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In the spirit: Hiram Walker & Sons Inc. turns out cases of liqueurs by the millions at Fort Smith facility.

MANY ARKANSANS probably would be surprised to learn that one of the leaders in the international liqueur industry operates in Fort Smith.

That's right, Fort Smith.

Hiram Walker & Sons Inc., the nation's second-largest manufacturer of liqueurs, produces some 75 different products at its Sebastian County blending plant.

The Christmas season is an especially busy one for Hiram Walker, which accounts for about 18 percent of the $350 million domestic liqueur market.

While liqueur sales are for the most part non-seasonal, Hiram Walker enjoys brisk business during this time of the year.

About 25 percent of its sales come in November and December, according to Randy Herbertson, marketing director of the liqueur line.

"It's our biggest time of the year," says Herbertson, who expects 1992 sales to be 5 percent higher than last year. Restaurants, hotels and bars stocking up for holiday customers account for most sales, he adds.

The plant, which opened in 1981, churns out about 3 million cases of schnapps, brandies, cremes and formals annually, not to mention another million cases of whiskeys yearly.

The varieties abound: peppermint schnapps (the top-selling domestic brand), apricot brandy, creme dementhe, amaretto, Sambuca, sloe gin, triple sec and even Kahlua.

Yes, Kahlua, the coffee liqueur generally associated with Mexico but in actuality produced in Mexico, then shipped to and finally blended and bottled in Fort Smith.

Raw materials for the liqueurs are transported to the facility in bulk via rail or truck and stored in stainless steel tanks.

"All processing is done in stainless steel tanks because they don't impart any foreign minerals or odors, they don't affect the product in any way," says Joe Herrmann, manager of the Fort Smith plant and a 20-year veteran of the liqueur trade.

Liqueurs, like other forms of spirits, use distilled spirits from grains such as corn. The difference lies in the flavoring and other ingredients such as sugar added in the blending process, Herrmann says.

Hiram Walker, based in Michigan and owned by the Allied-Lyons conglomerate of London, shut down its Burlingame, Calif., facility two years ago in a consolidation move, shifting its entire liqueur operation to Fort Smith.

From the central location, the distributing arm of the liquor giant services not only the entire country but overseas markets such as the United Kingdom, Australia, Europe, Africa and Japan.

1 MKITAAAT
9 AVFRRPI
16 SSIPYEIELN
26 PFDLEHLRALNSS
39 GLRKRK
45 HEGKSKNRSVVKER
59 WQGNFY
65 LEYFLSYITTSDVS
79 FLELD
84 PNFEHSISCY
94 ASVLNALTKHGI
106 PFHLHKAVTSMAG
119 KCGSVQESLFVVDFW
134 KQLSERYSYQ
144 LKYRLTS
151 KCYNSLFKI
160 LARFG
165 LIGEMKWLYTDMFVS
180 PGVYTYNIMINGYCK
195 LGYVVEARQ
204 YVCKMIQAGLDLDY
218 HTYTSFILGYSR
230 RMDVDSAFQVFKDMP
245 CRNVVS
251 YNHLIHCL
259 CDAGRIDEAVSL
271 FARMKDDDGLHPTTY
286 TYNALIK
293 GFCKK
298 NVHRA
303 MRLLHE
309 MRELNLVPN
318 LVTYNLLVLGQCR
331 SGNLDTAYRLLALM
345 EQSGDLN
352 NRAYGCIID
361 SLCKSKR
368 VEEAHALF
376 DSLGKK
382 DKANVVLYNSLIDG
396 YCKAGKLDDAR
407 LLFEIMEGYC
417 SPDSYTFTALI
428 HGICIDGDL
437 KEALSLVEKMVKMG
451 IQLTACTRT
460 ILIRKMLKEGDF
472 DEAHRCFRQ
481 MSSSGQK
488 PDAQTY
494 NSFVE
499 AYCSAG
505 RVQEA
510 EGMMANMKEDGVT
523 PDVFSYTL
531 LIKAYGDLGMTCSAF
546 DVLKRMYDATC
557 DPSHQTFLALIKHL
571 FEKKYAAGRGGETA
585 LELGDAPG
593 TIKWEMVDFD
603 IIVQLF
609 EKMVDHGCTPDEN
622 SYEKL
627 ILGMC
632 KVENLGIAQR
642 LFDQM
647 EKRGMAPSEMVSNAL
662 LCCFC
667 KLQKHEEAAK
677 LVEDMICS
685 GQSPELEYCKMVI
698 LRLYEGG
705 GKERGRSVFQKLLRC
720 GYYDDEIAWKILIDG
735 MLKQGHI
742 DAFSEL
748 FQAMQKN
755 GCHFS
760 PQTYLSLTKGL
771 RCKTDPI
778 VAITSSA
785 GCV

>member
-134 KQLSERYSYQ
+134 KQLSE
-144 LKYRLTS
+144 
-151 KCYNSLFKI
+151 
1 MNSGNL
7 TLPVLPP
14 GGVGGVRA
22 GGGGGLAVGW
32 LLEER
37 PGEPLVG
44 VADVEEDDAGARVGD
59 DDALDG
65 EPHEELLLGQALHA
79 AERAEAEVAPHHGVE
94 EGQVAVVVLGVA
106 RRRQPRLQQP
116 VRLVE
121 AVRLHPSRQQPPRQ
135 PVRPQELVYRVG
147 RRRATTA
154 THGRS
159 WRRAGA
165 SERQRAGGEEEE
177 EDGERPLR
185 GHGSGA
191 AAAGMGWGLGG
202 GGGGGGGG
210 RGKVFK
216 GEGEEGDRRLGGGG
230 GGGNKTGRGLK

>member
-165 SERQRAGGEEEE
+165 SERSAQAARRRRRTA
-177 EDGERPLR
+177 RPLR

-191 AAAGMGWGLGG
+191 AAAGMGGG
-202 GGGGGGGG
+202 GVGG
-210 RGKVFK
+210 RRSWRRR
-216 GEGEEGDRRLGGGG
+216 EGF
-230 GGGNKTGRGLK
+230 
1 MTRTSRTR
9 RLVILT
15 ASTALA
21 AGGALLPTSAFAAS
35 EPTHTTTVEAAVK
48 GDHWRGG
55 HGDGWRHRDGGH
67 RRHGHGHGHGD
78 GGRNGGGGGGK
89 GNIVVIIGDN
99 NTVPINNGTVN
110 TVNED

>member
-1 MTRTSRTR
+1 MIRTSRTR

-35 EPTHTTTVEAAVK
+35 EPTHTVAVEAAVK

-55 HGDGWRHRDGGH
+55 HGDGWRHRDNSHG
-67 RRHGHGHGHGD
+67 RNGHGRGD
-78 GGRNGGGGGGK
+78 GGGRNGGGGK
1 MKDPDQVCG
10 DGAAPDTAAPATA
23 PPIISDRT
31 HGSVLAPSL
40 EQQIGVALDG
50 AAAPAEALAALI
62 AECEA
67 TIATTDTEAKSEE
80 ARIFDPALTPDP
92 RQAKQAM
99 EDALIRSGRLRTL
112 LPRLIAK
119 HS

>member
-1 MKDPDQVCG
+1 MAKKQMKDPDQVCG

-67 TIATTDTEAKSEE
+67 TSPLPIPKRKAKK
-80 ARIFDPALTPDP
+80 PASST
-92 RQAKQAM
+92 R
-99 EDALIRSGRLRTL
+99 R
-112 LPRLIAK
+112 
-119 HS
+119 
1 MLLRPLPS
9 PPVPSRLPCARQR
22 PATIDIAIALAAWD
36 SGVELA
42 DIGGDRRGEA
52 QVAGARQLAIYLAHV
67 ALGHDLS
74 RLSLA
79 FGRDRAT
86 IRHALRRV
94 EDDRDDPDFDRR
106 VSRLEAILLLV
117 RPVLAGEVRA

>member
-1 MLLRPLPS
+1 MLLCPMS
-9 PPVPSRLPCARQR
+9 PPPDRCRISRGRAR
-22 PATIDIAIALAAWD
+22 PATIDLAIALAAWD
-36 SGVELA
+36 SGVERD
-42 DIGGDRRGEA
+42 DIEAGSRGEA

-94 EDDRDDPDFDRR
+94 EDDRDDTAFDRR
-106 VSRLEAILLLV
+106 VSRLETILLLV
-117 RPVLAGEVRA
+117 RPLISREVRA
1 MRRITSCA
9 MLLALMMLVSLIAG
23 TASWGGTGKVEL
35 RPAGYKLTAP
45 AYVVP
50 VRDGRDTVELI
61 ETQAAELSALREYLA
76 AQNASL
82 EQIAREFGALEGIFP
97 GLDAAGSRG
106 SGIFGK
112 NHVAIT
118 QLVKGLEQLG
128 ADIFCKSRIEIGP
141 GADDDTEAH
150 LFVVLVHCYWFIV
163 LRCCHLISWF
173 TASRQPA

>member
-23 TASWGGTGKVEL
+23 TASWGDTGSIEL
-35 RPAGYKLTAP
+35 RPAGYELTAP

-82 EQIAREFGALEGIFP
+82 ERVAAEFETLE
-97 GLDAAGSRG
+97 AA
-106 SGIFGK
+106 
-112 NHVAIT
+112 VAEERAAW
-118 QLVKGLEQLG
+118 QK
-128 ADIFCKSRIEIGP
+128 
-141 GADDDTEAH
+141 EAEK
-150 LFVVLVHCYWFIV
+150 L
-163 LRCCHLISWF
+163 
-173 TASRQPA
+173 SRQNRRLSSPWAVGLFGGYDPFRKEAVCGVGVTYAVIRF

A joint agreement signed four years ago between Japan's Suntory Partners Ltd. and Hiram Walker allows the U.S. firm to distribute the Japanese corporation's products -- Midori, Suntory whiskeys -- in this country.

Technological Treasure

While he is extremely proud of the widely varied line his plant produces, bearing exotic titles such as Kirchwasser and Rhum Grandier, Herrmann is more than a little praiseworthy when it comes to the highly advanced technology involved in the plant's operation.

Much of the $85 million facility is automated, using robotics driven by a computer control system.

The 10 bottling lines rely heavily on robotics, allowing 7-10 people to do the work of a 20-man crew.

An automated storage and retrieval system uses "robos," robots guided by signals from wiring buried in the floors, to deliver goods from the 550,000-case storage system to the shipping docks.

"We're currently running eight production lines a day, 24 hours a day in shipping and receiving, 18-20 hours in the production area," says Herrmann, allowing for four hours of maintenance and repair in the production department.

The plant, employing 230 full-time workers, adds 170 during the holiday season to allow for increased production and sales.

In order to attract individual holiday sales, Hiram Walker produces several specialty items, "gift packages unique to Christmas," says Glenn Lackey, the plant's customer service manager.

The packages includes glasses and mugs along with the spirits, not to mention a Kahlua and coffee cake gift set.

While most of its sales are geared toward bulk purchases -- the average shipment being 900-1,000 cases, according to Lackey -- Hiram Walker isn't beyond focusing on individual needs.

The holiday months are prime sales times, but they are also prominent for an increase in consumption of alcoholic products.

In response to this increase, Hiram Walker and several other national liquor distributors formed the Century Council, a self-regulating advisory committee that sets guidelines for advertising and promotion of alcoholic products.

"The biggest focus of |the council~ is to present to the industry and to the public the act of responsible drinking," Herbertson says.

Part of that includes not using either children or Christmas figures such as Santa Claus in any advertising, thus making alcoholic consumption less attractive to minors. Advertising on college campuses is also prohibited, Herbertson says.

"The bottom line is our position, 'Let's be responsible citizens,'" Herbertson says. "These are social beverages that are not to be abused."
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Copyright 1992 Gale, Cengage Learning. All rights reserved.

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Author:Taylor, Tim
Publication:Arkansas Business
Article Type:Company Profile
Date:Nov 30, 1992
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